'Little Girl Blue' beats a Janis Joplin biopic
When Janis Joplin died on Oct. 4, 1970, at the age of 27, she had only been in the public consciousness for three years. As lead singer of Big Brother and the Holding Company, she skyrocketed to fame overnight after a searing performance at the Monterey Pop Festival, in 1967. In the brief space in between, she released two albums with the band and then went solo, recording two more. The second, Pearl, was released posthumously, held the number one position for nine weeks, and remains a revered piece of music history. Joplin herself continues to captivate and influence the masses, nearly half a decade later.
For almost 20 years, a biopic of the legendary rocker has been struggling to materialize, to no avail. Names attached to embody her have included Amy Adams, Zooey Deschanel, Pink, Renee Zellweger, and the first considered, back in 1999, Lili Taylor, who in this writer's opinion would have been absolute perfection.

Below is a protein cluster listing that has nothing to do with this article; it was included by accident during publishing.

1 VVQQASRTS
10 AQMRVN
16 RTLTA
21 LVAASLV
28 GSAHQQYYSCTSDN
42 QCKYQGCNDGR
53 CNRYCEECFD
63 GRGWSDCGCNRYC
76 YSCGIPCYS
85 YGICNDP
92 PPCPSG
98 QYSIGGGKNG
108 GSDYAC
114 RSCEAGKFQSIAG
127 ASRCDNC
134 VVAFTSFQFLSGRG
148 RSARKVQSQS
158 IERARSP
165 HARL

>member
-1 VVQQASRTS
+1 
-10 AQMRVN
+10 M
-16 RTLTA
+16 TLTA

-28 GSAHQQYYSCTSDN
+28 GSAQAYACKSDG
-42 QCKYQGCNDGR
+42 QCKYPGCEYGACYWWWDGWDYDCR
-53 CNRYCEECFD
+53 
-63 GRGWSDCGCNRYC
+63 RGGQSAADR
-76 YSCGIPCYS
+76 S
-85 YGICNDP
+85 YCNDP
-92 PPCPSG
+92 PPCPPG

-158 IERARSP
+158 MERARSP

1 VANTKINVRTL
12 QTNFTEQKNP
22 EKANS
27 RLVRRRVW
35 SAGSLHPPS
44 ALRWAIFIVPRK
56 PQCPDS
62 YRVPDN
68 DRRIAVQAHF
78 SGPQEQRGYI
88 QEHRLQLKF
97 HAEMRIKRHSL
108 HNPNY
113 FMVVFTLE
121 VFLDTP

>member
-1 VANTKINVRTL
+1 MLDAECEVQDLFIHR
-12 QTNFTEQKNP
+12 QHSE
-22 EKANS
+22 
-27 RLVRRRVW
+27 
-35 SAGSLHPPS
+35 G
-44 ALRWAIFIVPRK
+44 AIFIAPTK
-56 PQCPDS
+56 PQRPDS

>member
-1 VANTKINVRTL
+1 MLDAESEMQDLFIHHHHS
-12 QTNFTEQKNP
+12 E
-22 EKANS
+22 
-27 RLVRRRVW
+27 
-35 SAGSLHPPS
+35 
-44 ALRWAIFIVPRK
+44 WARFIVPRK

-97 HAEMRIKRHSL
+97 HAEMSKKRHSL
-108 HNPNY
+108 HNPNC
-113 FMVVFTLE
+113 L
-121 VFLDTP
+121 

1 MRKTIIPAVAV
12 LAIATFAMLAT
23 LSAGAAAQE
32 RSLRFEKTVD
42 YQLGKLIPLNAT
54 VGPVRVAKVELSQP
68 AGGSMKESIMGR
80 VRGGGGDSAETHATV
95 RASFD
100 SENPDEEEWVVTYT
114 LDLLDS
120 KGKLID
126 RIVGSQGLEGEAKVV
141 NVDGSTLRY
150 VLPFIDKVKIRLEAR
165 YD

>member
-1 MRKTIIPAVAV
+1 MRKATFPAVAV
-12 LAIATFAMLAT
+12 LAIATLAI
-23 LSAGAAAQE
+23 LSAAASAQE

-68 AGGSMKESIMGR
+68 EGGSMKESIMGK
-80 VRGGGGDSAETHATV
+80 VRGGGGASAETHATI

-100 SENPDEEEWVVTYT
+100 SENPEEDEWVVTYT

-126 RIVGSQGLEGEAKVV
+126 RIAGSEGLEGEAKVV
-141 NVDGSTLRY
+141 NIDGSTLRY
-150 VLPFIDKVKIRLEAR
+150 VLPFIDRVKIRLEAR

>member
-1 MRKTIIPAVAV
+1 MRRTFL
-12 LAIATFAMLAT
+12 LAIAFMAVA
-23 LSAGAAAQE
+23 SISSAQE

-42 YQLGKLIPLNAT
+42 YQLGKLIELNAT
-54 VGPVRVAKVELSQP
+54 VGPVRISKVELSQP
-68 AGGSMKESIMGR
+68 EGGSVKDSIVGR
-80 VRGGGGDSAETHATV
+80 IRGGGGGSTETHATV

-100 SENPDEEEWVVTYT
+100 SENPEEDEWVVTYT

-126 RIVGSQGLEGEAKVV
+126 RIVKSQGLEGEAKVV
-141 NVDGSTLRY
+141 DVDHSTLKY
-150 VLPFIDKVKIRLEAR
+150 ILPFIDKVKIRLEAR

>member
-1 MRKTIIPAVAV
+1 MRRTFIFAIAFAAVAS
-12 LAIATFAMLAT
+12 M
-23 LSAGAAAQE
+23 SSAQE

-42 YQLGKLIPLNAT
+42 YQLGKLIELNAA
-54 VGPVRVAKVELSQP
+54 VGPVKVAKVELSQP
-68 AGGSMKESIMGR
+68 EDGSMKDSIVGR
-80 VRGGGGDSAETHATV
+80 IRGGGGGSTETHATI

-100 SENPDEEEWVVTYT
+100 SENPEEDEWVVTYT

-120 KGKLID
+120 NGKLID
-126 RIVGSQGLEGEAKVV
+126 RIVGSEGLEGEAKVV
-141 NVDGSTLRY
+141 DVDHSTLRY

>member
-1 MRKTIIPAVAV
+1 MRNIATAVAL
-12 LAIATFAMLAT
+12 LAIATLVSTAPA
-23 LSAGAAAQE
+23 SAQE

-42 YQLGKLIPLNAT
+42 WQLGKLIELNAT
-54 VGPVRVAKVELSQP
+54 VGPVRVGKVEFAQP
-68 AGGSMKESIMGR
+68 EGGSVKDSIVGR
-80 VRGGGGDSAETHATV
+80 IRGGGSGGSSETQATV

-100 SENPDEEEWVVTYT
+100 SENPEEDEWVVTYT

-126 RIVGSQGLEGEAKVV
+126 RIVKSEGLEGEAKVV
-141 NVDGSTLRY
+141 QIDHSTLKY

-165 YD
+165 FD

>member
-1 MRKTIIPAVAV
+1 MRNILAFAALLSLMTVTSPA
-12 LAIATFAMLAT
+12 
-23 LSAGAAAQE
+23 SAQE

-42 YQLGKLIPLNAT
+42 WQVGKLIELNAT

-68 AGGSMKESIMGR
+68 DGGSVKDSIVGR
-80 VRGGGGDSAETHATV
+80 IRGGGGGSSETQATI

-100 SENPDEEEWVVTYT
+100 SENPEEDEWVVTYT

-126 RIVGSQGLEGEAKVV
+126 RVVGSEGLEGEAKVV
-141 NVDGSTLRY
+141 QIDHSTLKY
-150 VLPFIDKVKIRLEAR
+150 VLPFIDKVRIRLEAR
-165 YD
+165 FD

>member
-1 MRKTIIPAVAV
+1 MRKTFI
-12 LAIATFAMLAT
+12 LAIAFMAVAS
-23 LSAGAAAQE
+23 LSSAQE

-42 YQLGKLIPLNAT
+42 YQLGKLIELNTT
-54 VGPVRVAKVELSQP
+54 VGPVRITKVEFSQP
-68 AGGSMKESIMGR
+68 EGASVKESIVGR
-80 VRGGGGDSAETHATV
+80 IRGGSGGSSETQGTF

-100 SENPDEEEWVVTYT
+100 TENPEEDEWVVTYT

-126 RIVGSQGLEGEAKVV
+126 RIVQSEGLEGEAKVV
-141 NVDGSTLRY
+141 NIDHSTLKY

What has managed to come to fruition is the recent documentary Little Girl Blue. With a narrative told through archival footage, interviews with loved ones and, most tellingly, letters written by its subject, this doc is likely a better representation than a feature film could ever hope to be.
It beautifully captures Joplin's fragility, stemming from her conservative small-town roots and awkward adolescence. Also brought to light are her fierce individuality, her deep-seeded desire for love and acceptance and, above all, her raw and singular talent. The film doesn't pull any punches regarding the singer's heroin addiction, which ultimately cut her life short. Blue's strength lies in its ability to painfully convey that loss without glamour, glory or romance – just the gut-punching grief for an all-too-human soul.